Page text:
We have this great opportunity in the world of today, to share what we do and sell and think online.
It’s amazing and powerful and unheard of and…we hear about it. All. The. Time!
Every other email I get tells me about the, “Power of ONLINE BUSINESS,” like it’s a cure-all for the struggles of the 21st Century. It’s a constant barrage of you-have-tos. I’m personally getting pretty sick of hearing about it, to be honest.
BUT! Those emails aren’t wrong; having a website is pretty darn powerful for your business.
The reach and customer education and trust that you can build online truly is unparalleled.
It’s the absolute least you need to do, to be found and trusted by the people you want to help in the world. You. Need. A Website. You just do. And it needs to be great.
But when you start building or rebuilding that great site, you realize that there is actually A LOT that goes into the process behind the scenes…and you might make a couple mistakes along the way. Even if you’re a pro.
It’s not all just cute pictures and perfect prose that pours out your fingertips. There is a whole lotta work that goes into every page on every good website that you have ever visited, and you’ll be more acutely aware of all of that work. when you are in the midst of trying to make one for yourself.
That’s where this post comes from, my friend.
Because I have been redesigning my site over the winter months, and I have made some mistakes along the way.
I have been online for 5 or 6 years and have redesigned my website…ugh…every year, basically. It’s tedious, but every year I look at it and think, “This won’t do!” so I decide to change it. I do a few tweaks to the fonts or the colours or the logo, and then I walk away for another day, because it’s a lot of work.
This year though, I decided to make it stick. I decided to do a FULL Website Redesign.
I wanted to really dig in and complete the thing in a way that would make me proud and make you happy – and stand the test of time, so that this time next year, I won’t want to change it all over again.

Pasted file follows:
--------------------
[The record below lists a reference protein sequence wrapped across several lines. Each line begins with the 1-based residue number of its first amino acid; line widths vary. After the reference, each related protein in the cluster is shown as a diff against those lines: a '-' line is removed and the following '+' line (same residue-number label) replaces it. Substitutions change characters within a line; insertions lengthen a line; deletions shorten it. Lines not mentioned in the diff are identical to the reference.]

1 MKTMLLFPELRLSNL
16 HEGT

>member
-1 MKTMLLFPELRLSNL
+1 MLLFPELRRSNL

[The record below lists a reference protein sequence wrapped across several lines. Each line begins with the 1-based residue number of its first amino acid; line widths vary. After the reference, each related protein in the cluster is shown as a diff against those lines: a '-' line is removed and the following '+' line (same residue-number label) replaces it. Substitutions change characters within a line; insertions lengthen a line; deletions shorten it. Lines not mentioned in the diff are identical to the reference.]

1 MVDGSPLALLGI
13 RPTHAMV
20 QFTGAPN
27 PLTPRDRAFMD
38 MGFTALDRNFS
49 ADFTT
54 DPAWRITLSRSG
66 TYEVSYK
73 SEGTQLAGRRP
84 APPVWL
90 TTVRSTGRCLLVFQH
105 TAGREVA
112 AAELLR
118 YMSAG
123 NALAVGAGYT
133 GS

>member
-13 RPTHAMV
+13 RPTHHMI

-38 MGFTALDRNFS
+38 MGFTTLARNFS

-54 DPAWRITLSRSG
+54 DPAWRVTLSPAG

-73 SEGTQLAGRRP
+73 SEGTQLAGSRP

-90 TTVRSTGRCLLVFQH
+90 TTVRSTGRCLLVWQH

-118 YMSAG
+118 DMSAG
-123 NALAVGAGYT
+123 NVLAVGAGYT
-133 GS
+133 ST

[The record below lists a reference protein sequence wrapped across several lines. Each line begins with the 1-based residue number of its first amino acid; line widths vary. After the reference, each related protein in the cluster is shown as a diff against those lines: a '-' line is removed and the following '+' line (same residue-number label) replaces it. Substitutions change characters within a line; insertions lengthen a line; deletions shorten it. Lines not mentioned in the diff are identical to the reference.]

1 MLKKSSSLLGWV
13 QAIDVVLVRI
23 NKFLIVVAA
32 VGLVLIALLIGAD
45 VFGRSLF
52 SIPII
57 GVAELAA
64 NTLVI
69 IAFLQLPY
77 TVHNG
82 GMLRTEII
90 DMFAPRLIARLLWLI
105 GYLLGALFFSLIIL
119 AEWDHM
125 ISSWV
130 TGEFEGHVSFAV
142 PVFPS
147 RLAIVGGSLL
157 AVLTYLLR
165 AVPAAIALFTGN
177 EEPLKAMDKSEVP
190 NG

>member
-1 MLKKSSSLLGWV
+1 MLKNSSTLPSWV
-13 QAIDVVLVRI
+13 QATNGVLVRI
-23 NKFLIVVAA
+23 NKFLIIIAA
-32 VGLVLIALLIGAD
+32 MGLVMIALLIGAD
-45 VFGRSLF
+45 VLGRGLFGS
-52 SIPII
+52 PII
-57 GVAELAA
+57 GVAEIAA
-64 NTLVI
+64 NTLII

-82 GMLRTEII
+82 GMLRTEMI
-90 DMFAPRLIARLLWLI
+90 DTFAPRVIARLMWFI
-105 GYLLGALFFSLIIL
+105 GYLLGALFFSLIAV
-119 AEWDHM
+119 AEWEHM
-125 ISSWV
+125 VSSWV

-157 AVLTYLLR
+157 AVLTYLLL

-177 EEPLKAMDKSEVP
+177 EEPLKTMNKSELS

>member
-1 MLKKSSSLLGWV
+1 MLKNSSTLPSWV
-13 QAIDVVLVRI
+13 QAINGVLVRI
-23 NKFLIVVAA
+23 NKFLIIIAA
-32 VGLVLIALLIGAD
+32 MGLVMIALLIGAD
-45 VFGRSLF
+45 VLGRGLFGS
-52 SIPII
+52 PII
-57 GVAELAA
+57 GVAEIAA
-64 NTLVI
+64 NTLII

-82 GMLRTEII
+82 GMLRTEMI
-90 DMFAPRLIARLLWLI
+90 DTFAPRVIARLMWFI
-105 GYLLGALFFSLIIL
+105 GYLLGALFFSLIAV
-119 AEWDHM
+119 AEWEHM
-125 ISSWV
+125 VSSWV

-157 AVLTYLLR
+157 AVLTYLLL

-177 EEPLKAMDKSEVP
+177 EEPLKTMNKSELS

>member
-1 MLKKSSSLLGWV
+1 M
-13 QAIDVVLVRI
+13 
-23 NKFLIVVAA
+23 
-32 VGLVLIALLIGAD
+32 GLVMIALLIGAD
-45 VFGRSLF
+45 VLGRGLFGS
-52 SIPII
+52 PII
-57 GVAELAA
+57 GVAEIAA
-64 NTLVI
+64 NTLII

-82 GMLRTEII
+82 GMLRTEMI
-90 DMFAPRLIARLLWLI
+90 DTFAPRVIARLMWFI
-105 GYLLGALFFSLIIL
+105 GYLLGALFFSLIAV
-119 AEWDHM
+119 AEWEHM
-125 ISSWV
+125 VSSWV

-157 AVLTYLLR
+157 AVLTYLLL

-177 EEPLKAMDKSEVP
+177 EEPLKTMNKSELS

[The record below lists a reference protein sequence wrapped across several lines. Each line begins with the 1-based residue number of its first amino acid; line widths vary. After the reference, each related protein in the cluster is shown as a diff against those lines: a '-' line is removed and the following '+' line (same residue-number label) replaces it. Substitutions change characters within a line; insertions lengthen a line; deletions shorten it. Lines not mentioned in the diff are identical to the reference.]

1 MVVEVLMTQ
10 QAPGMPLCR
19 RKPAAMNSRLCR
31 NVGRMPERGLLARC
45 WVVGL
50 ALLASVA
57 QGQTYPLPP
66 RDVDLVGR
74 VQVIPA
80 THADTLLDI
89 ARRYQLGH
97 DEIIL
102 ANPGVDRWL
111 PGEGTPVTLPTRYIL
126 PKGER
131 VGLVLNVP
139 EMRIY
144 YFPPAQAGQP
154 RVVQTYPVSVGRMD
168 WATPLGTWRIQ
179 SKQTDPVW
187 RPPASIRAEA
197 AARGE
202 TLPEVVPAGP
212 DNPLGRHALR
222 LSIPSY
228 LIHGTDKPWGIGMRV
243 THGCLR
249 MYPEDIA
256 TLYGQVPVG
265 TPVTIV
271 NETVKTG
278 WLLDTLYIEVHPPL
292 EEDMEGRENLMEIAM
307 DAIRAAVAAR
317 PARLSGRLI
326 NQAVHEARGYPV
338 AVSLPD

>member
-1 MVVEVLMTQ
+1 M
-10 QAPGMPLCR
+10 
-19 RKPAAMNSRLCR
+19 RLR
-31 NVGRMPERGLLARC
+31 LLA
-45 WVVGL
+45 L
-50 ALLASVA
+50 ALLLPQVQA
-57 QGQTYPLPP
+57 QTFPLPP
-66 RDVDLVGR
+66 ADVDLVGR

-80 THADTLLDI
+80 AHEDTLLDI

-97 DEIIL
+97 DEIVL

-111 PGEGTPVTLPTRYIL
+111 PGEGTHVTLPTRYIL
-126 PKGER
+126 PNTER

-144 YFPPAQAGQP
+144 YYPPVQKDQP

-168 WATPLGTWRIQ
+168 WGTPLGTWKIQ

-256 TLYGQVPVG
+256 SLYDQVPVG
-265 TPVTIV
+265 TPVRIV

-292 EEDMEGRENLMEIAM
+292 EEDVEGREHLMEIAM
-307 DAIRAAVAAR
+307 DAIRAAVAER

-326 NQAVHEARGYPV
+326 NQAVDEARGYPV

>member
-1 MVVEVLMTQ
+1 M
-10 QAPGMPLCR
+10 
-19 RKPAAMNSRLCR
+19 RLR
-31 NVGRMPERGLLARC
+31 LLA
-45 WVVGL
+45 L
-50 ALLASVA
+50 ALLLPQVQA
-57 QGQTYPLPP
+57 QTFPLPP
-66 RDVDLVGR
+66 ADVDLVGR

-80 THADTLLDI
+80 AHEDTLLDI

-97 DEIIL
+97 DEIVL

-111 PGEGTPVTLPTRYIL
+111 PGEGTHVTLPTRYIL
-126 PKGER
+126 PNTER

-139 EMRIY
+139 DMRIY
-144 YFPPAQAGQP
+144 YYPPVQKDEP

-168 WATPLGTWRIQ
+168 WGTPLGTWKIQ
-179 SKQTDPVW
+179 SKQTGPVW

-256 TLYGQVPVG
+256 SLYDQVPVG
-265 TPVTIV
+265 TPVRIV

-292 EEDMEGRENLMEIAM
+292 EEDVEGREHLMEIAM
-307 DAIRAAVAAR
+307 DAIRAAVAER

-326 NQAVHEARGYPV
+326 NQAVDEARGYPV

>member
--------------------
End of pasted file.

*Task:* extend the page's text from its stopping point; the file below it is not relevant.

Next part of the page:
Even though this is technically my job – planning and making websites happen alongside my biz best-friend, Amanda Creek – I have made the same mistakes as anyone else might, and I’ve watched my own clients making them too. I’ve learned from our collective mistakes though, and I want to share my brain with you today, so that you don’t have to learn these things the hard way.
Here are the 5 mistakes we make when we’re re-building our online home:
Mistake #1: We start with the wrong step.
I get it! We get excited, and we look at all of these beautiful websites and colour palettes and logos…and we want the finished product like NOW.
The thing is though? You can’t get there from here. There are other things you need to do long before you call a designer or photographer in to help you make that beautiful site.
You need to figure out your Brand Message FIRST!
You need to know what your brand is all about – beyond the product you sell. Why do you sell it? Why does your customer need it? What else does she need? And why is she avoiding it? What broken piece of her world are you helping her with?
Don’t tell me you’re not, because yes you are!
Or at least you should be. Your message needs to be about more than the transactions. It has to be about something real, and you need to know what that is long before you talk to your designer, because it’s not her job to figure that out.
Plan for this in your budget and in your timeline kitten, or you are going to have a tough time getting that site up and running and doing its job without this done in advance.
You need to start HERE before you move on to the “fun stuff”: